Trump pick to oversee virus spending pledges impartiality

Politics
Brian Miller

FILE- In this April 16, 2012 file photo, then GSA Inspector General Brian Miller testifies on Capitol Hill in Washington. President Donald Trump’s choice to oversee a significant chunk of the $2 trillion economic rescue law is pledging to conduct audits and investigations “with fairness and impartiality.″ Brian Miller, currently a lawyer in the White House counsel’s office, goes before the Senate Banking Committee on Tuesday for his nomination as special inspector general for pandemic recovery. The post would place him in charge of overseeing a roughly $500 billion Treasury fund created as part of economic rescue law approved in late March. (AP Photo/J. Scott Applewhite)

WASHINGTON (AP) — President Donald Trump’s choice to oversee a significant chunk of the $2 trillion economic rescue law pledged Tuesday to conduct audits and investigations “with fairness and impartiality.”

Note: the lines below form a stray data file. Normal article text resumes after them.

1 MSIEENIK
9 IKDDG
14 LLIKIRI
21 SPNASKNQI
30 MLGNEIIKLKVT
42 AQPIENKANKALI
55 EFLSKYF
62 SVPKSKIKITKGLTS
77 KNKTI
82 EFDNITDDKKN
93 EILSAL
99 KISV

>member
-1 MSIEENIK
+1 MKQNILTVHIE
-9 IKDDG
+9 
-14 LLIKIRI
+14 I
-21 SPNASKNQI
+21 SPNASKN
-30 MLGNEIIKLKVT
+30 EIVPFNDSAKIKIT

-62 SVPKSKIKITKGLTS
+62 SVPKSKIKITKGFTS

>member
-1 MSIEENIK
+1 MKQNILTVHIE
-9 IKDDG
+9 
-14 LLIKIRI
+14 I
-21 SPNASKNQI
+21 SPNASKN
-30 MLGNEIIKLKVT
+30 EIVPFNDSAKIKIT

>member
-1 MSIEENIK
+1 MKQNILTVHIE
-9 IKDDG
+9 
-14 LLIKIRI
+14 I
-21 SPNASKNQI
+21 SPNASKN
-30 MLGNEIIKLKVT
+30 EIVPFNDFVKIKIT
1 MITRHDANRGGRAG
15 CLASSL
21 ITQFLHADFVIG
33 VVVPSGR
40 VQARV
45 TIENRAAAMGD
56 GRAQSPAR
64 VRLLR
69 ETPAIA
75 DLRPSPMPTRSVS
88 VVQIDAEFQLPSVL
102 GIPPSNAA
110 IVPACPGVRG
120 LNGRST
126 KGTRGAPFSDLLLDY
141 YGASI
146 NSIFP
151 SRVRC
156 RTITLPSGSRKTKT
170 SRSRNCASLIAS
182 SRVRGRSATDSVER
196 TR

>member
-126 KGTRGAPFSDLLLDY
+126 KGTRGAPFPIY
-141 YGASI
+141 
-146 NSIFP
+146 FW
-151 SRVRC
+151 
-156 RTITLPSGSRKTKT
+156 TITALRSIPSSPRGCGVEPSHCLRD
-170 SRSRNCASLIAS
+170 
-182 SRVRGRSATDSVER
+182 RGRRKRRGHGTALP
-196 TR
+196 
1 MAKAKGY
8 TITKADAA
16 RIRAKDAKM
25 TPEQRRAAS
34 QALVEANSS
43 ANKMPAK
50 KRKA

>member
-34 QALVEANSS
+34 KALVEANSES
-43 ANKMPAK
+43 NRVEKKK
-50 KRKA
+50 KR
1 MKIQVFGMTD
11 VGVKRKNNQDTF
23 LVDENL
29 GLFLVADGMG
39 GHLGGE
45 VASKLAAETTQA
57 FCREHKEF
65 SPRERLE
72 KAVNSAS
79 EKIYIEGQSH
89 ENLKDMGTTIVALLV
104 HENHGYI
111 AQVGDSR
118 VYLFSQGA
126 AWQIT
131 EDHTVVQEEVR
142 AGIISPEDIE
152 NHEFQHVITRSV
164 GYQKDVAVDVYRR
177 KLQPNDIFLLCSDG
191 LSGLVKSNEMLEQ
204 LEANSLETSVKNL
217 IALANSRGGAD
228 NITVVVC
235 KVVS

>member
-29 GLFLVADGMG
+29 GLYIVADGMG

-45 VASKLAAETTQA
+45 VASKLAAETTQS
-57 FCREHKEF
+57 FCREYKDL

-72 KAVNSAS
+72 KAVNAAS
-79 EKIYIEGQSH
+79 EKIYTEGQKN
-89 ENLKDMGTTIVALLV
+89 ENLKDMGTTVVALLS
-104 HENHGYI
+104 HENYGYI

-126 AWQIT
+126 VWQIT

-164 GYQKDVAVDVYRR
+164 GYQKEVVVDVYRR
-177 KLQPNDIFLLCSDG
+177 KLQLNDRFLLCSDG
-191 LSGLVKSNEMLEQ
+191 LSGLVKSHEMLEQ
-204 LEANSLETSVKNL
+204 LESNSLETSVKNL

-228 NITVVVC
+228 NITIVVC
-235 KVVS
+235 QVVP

Brian Miller, a lawyer in the White House counsel’s office, told the Senate Banking Committee during his confirmation hearing that “independence is vital” for the special inspector general for pandemic recovery. The post would place him in charge of overseeing a roughly $500 billion Treasury fund for industry created as part of the economic rescue law approved in late March.

In written testimony, Miller pledged to be vigilant in protecting the integrity and independence of his office and vowed “to seek the truth in all matters that come before me and to use my authority and resources to uncover fraud, waste and abuse.”

In a testy exchange with Sen. Elizabeth Warren, D-Mass., Miller said his goal is to make all information about the $500 billion fund public. Warren, who helped create the Consumer Financial Protection Bureau after the 2008 recession, was unimpressed, saying Miller’s time in the White House counsel’s office should have disqualified him from the inspector general’s role.

Trump has repeatedly demonstrated his contempt for oversight and will be a formidable obstacle for Miller or any other watchdog, Warren said. “He has already said he will muzzle you,” she told Miller. ”You will, however, have the chance to defend your independence and your integrity by your actions.”